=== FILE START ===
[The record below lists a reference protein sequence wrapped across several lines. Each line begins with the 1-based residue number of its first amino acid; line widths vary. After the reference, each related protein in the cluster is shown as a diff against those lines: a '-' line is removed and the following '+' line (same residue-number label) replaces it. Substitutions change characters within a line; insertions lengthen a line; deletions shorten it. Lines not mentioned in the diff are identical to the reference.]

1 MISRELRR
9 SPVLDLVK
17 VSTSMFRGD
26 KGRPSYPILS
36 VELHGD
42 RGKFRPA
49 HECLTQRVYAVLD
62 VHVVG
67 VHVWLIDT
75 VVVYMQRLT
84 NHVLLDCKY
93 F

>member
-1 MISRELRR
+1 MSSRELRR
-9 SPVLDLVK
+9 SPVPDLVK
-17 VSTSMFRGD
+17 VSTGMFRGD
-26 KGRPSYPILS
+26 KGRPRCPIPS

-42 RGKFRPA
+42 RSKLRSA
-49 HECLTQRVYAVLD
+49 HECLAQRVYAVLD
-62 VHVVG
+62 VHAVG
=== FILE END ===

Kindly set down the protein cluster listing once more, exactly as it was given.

[The record below lists a reference protein sequence wrapped across several lines. Each line begins with the 1-based residue number of its first amino acid; line widths vary. After the reference, each related protein in the cluster is shown as a diff against those lines: a '-' line is removed and the following '+' line (same residue-number label) replaces it. Substitutions change characters within a line; insertions lengthen a line; deletions shorten it. Lines not mentioned in the diff are identical to the reference.]

1 MISRELRR
9 SPVLDLVK
17 VSTSMFRGD
26 KGRPSYPILS
36 VELHGD
42 RGKFRPA
49 HECLTQRVYAVLD
62 VHVVG
67 VHVWLIDT
75 VVVYMQRLT
84 NHVLLDCKY
93 F

>member
-1 MISRELRR
+1 MSSRELRR
-9 SPVLDLVK
+9 SPVPDLVK
-17 VSTSMFRGD
+17 VSTGMFRGD
-26 KGRPSYPILS
+26 KGRPRCPIPS

-42 RGKFRPA
+42 RSKLRSA
-49 HECLTQRVYAVLD
+49 HECLAQRVYAVLD
-62 VHVVG
+62 VHAVG